AV: How does Fighter’s Mark compare to Shadow’s Talent?
Tommy Muncie: I feel like I took Fighter’s Mark less seriously. Shadow’s Talent had a deeper, more reflective feel about it that drew on some of the more literary authors I’ve read as well as SF. Fighter’s Mark is…well, I still like the description I came up with one night on my blog: ‘If Quentin Tarantino and Clive Barker got drunk one night and said “Let’s do a sci-fi project together” it might have turned out something like this.’ Not that I think I’m worthy of my heroes or anything, but that’s the kind of vibe I had.
Fighter’s Mark is also easier to read. Its style makes it more of a page turner. Shadow’s Talent is the slow-burn sort of crime mystery.
AV: Have you changed your approach/process of writing since you first sat down to write Shadow’s Talent?
Tommy Muncie: Honestly, I don’t think so. When I look at what I was doing, the kind of writing habits I had and how I re-worked and refined a novel into the finished product, I can’t see much difference.
I hate regimental writing routines and never have a set slot in the day where I force myself to write. I’m a hardcore discovery writer, or ‘pantser’ as it’s better known to other writers.
As long as I’m putting pen to paper and getting a book down, it doesn’t really matter when, or how many words I get on a particular session. Sometimes I get 500, sometimes I get 5K. When I got to the end of GotN, I was working at a trickle, then one day just decided ‘Door locked, music on, let’s finish this’ and got 11k in one afternoon in the time it usually took me to get 4 or 5.
AV: I know you’re working on the third book in The Talent Show series at the moment. What can we expect from that story, and when can we look forward to seeing it on the shelves?
Tommy Muncie: The biggest thing about this book is that the surviving cast of the Carnathia’s Underground books are going to meet some of the Talent Show cast and interlock the two in the continuing story of both worlds. You can read the TS books without having read CU.
Deception Crossing is the book that takes the TS series out into the big wide universe. I’m drawing on the influence of writers like George RR Martin and James Clavell and Peter F Hamilton this time around: big worlds, big cast of characters, high stakes to play for and loads of gambit pile-ups.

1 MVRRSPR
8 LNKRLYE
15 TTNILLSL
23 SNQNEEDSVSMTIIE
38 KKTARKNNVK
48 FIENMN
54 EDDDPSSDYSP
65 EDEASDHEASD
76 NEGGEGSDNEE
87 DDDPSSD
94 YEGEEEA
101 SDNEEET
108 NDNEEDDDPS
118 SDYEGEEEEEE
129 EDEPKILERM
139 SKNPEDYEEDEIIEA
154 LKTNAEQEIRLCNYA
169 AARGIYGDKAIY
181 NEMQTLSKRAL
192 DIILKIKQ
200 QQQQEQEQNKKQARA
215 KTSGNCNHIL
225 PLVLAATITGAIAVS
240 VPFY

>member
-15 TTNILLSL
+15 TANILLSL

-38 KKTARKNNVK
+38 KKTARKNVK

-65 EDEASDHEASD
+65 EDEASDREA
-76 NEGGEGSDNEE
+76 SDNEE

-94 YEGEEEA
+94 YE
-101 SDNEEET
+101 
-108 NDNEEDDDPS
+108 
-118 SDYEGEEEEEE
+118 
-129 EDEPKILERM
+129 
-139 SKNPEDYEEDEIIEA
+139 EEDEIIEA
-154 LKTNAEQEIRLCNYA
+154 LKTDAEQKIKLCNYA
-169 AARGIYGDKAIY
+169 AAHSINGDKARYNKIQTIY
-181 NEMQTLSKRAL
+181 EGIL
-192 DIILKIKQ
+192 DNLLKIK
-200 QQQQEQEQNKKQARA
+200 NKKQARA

It won’t get released until next year, that much I can pretty well guarantee. By the time I’m ready to book my editor, it’ll probably mean March 2018 before I can look at a release date.
AV: Where can readers find/connect with you online? Feel free to pimp your wares here! Thanks, Tommy!
“There are losers, and there are people who have not yet learned how to win.”
Well, well, well…look what the cat dragged in. If it isn’t another sad, pathetic, good for nothing, mangy Monday.
Nah, I’m just kidding. There’s nothing fundamentally different about a Monday. Just another day labeled as arbitrarily as the day that preceded it. Mondays are a figment of the mind. A construct tricking us into thinking we’ve arrived at some sort of meaningful starting point.
Of course, we’ve arrived nowhere because to arrive we must first leave, and look at us, we are exactly where we’ve always been. We’ve left nothing because there is nothing to leave. There is just simply now. A singular moment gone as soon as it arrives.
And now we’re onto the next. Look at us go!
But it’s all a trick of the mind, this concept of time. Of progression. Of starting and stopping. Of weekdays and weekends. They’re all the same, really. Just singular moments parading as something more.
And yet, all that matters is what we choose to do with this singular moment.
So forget Monday–it’s just a name anyhow–and ask yourself, “What am I going to do with singular moment.” I hope you have a good answer. Now get down to the comments and share!